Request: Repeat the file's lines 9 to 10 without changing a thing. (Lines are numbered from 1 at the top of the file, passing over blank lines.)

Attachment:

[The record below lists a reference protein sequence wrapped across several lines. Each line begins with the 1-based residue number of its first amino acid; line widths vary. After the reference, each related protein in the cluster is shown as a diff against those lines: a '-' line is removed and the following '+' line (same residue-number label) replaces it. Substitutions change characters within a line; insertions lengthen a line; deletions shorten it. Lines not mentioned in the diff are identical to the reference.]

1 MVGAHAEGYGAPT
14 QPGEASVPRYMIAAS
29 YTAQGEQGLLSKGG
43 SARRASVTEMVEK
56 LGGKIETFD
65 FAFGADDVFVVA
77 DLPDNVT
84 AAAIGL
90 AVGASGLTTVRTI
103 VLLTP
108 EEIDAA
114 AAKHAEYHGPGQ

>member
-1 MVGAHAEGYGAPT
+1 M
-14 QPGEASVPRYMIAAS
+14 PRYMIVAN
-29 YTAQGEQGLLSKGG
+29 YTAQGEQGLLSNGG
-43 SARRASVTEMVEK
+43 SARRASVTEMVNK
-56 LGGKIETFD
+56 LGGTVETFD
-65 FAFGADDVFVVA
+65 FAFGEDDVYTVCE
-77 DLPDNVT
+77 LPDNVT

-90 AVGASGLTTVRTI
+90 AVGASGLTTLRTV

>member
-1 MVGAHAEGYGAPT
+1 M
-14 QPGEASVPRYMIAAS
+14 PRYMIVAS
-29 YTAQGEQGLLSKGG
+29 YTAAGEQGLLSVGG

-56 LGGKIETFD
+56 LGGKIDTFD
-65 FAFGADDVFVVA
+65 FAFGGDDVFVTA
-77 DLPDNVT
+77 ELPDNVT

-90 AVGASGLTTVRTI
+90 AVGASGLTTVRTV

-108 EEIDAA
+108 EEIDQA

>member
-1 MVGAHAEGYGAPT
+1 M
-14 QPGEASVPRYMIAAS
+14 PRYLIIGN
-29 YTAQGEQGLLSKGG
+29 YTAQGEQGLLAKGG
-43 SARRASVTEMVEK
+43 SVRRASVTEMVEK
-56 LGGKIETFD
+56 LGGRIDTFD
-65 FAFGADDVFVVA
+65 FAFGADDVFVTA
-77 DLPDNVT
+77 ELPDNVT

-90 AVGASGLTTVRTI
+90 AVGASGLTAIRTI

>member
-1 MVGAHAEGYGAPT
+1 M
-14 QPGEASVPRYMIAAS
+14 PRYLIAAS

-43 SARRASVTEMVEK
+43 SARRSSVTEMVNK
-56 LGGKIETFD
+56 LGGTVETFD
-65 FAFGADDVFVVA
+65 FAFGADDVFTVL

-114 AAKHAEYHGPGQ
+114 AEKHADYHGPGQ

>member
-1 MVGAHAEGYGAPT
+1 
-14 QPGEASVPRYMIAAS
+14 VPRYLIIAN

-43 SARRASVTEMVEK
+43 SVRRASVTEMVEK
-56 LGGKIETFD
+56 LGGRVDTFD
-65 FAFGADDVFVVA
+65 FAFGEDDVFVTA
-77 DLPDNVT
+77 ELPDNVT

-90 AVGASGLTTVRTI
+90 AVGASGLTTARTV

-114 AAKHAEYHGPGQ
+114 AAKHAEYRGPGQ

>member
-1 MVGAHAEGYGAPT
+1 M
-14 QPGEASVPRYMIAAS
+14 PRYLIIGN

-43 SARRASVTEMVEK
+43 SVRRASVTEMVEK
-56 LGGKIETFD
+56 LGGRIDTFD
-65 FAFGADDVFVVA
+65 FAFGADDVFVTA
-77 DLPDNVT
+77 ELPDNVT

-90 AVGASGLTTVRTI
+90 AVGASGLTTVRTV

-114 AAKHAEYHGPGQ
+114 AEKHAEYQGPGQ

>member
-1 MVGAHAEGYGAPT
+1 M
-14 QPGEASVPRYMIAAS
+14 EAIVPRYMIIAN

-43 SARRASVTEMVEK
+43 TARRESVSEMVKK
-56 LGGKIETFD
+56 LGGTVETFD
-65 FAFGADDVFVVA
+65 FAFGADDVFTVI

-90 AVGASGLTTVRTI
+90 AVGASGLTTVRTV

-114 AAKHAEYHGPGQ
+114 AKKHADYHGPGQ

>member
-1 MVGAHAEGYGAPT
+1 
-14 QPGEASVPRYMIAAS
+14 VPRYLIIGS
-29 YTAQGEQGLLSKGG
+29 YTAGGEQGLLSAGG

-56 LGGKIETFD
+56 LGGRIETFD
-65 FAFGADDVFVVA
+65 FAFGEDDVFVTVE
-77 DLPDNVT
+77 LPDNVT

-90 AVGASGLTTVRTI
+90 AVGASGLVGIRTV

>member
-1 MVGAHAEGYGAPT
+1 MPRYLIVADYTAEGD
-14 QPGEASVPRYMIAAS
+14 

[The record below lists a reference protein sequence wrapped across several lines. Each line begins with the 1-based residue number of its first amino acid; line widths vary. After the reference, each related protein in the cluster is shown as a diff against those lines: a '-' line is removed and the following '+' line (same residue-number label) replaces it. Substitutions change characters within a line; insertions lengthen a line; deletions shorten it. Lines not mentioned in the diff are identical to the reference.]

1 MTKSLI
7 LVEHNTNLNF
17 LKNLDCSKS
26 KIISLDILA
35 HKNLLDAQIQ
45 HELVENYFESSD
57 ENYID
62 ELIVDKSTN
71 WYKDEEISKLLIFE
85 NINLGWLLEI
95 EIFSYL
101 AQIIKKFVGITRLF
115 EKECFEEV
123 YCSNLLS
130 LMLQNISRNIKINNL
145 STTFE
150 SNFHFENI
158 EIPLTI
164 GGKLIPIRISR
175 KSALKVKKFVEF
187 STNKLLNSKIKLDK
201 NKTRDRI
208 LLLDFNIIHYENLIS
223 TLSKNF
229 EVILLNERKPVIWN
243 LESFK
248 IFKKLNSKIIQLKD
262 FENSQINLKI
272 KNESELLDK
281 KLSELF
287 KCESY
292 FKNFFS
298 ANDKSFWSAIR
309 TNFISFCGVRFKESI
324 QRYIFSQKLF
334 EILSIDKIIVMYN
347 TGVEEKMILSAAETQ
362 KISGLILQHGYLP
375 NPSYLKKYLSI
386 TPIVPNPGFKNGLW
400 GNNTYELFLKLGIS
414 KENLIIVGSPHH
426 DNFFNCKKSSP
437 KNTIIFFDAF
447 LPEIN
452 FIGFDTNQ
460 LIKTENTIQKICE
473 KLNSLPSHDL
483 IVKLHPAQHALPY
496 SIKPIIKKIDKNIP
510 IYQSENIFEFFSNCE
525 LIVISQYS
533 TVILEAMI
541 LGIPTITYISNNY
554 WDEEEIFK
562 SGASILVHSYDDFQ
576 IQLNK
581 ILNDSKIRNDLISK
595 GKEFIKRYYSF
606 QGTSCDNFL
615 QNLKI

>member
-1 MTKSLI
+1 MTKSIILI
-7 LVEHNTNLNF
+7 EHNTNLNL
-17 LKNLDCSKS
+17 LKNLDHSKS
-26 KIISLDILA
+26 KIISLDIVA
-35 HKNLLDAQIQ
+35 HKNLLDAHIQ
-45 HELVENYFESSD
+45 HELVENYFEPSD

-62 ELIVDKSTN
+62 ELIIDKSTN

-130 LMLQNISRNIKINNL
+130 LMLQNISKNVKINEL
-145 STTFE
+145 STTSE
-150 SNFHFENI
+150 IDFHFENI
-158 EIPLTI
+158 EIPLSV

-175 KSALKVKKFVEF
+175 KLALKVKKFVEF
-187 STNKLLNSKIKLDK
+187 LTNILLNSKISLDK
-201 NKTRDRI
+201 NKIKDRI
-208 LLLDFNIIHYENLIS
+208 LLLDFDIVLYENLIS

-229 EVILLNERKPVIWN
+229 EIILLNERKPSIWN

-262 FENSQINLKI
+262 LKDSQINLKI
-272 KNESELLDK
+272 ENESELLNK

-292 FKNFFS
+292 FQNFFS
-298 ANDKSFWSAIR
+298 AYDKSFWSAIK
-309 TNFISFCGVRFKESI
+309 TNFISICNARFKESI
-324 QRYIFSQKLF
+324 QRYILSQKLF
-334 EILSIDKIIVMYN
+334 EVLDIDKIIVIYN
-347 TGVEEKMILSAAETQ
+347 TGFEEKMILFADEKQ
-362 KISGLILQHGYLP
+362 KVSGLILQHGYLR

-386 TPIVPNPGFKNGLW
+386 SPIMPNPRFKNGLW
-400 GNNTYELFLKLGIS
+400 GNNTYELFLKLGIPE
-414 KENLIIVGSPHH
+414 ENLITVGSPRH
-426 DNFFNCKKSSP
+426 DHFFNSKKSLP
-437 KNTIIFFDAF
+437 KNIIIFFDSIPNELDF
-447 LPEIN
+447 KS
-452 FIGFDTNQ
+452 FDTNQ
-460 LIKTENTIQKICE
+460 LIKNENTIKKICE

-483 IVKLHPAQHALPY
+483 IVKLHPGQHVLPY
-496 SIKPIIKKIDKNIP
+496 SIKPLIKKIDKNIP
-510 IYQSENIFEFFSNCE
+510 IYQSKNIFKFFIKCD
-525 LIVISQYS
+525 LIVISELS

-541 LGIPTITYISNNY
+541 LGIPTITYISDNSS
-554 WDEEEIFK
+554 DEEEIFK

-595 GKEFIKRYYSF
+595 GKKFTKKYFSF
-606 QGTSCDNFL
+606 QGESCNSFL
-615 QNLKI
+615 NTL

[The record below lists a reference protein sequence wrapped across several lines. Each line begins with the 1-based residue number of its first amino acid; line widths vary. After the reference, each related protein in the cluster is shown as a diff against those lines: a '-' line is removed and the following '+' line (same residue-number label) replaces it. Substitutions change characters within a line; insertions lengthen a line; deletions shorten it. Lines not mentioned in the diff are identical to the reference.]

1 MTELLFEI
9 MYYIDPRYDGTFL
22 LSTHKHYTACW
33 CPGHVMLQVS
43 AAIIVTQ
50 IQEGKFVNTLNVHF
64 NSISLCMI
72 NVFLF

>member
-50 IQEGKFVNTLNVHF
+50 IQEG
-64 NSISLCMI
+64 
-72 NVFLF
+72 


84 AAAIGL
90 AVGASGLTTVRTI